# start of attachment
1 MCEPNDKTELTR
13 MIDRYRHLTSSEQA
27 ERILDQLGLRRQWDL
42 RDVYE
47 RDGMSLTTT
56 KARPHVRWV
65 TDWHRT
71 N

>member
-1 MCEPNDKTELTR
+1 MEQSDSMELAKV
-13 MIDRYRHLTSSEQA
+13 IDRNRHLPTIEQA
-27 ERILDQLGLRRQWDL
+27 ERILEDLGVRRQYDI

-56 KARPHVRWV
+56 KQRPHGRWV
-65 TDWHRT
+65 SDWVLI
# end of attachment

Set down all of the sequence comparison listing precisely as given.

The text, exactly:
1 MCEPNDKTELTR
13 MIDRYRHLTSSEQA
27 ERILDQLGLRRQWDL
42 RDVYE
47 RDGMSLTTT
56 KARPHVRWV
65 TDWHRT
71 N

>member
-1 MCEPNDKTELTR
+1 MEQSDSMELAKV
-13 MIDRYRHLTSSEQA
+13 IDRNRHLPTIEQA
-27 ERILDQLGLRRQWDL
+27 ERILEDLGVRRQYDI

-56 KARPHVRWV
+56 KQRPHGRWV
-65 TDWHRT
+65 SDWVLI